Variety: Look, you can’t just sit down with a box of whole wheat pasta and think you are getting a balanced meal. Add 2-3 vegetables to the sauce and it becomes much more tasty and healthy. Or, add a side salad sprinkled with some garbanzo or red kidney beans. The point is that each meal should have a variety of ingredients to offer a full range of nutrition.

Meal Plan:
I find it hard to meal plan, but I typically do have at least an informal one, such as:

  • 2 Quick Breakfast Options
  • 2 Quick Lunch Options
  • 5-7 Dinner Options

I shop with these 7-9 meals in mind and buy extra so I have the ingredients covered. I would suggest buying the Fork Over Knives Cookbook (see bottom of page) and picking meals that you think fit your lifestyle (e.g., like to cook, don’t like to cook, etc.).

Cheater’s Meal Plan: I also have 2-3 go to “cheat” meals. What’s a cheat meal? It’s a meal I can eat when the last thing I want to think about is cooking. Here are some examples:

  • Frozen Veggie Burgers (I have the burgers and buns in the freezer)
  • Frozen Vegan Burritos
  • Frozen Vegetables (great as sides, when I didn’t pick up fresh ones)
  • Other Frozen Dinner Options

Do you want to eat these every night? Probably, not. But, if you had to work late or had a stressful day; you have these on hand and are less likely to cheat with the meat lover’s pizza from Domino’s!


This book has a wealth of knowledge in it. Try some of the meals and incorporate your favorites into an ongoing plant based diet meal plan.

For an extensive list of whole food plant based nutrition resources, please follow the link and look at the bottom of the article.

Also, check out our Diabetes Recipes. We have a lot of vegan and vegetarian recipes and are adding many more!


The China Study, T. colin Campbell, Phd., and Thomas Campbell II, M.D., Benbella Books (2006).
Prevent and Reverse Heart Disease, Caldwell Esselstyn, Jr., M.D., Penguin Group (2008).
Dr. Neal Bernard’s Program For Reversing Diabetes, Neal Bernard, M.D., Rodale, Inc., (2007)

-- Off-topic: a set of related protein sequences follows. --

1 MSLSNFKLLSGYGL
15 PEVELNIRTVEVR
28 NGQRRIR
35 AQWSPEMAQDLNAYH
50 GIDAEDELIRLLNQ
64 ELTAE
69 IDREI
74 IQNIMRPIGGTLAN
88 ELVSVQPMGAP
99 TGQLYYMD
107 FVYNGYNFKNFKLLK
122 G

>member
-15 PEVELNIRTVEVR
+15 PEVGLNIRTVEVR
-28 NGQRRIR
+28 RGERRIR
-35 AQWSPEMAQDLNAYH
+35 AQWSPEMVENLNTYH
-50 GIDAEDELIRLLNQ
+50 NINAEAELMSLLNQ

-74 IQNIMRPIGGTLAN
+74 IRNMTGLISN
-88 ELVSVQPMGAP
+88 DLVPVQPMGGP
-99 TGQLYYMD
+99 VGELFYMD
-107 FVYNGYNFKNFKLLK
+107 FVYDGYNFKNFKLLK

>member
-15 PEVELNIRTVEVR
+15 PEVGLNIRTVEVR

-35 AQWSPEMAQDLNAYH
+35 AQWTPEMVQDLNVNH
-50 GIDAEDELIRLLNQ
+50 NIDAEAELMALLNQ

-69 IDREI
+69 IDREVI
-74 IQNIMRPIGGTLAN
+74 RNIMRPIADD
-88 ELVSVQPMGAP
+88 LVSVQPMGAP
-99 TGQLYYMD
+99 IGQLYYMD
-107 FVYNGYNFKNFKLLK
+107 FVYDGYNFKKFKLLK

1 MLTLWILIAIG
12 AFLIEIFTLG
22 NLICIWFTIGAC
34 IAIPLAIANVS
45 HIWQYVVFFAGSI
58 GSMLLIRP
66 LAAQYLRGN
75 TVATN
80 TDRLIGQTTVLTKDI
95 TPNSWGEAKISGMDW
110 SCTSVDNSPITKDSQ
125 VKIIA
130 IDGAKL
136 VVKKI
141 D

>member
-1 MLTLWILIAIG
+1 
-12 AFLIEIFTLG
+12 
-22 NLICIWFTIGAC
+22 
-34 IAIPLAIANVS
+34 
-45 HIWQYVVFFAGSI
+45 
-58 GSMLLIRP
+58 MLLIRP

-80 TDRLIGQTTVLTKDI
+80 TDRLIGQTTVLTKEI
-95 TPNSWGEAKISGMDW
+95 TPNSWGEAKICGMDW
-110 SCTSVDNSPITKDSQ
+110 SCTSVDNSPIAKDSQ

The Starch Solution, John McDougall, M.D., Rodale, Inc. (2012).
By Erich Schultz – Last Reviewed April 2013.

Pre Diabetes – You Didn’t See This Coming Did You?

pre diabetes

pre diabetesAdmit it, you are a little apprehensive about pre-diabetes, aren’t you? All the questions: what is the pre diabetes diet? What signs and symptoms did I miss? What is the treatment?

Incredibly, in 2010 79 million Americans had pre-diabetes. This represents and increase of almost 39% since 2007. WOW!

Yet, most of them are surprised to find out.

The condition occurs when a person’s blood glucose readings are elevated above normal, but lower than is considered a diagnosis of diabetes. This condition almost always exists in people prior to developing type 2 diabetes.

The condition was previously known as Impaired Glucose Tolerance (IGT) or Impaired Fasting Glucose (IFG). Either name referred to whatever test was used to determine the elevated glucose in the body. The name change is simply meant to clarify the condition and more fully describe its relationship to diabetes.

What are the Benefits of Early Detection?

Early detection and diagnosis is paramount for two critical reasons. First, studies show that long term damage can occur during pre-diabetes, particularly to the cardiovascular system. People with the condition are 1.5 times more risk of developing cardiovascular disease, than a person with normal glucose levels. Early detection and treatment can minimize this damage. Second, early action can delay and even prevent it from developing into type 2 diabetes.

What are the Signs and Symptoms?

Interestingly, it is estimated that millions of people are unaware that they have the condition. The signs or symptoms can be very subtle.

Signs or Symptoms include:

  • Unusual Thirst
  • Frequent Desire to Urinate
  • Blurred Vision
  • Unexplained Fatigue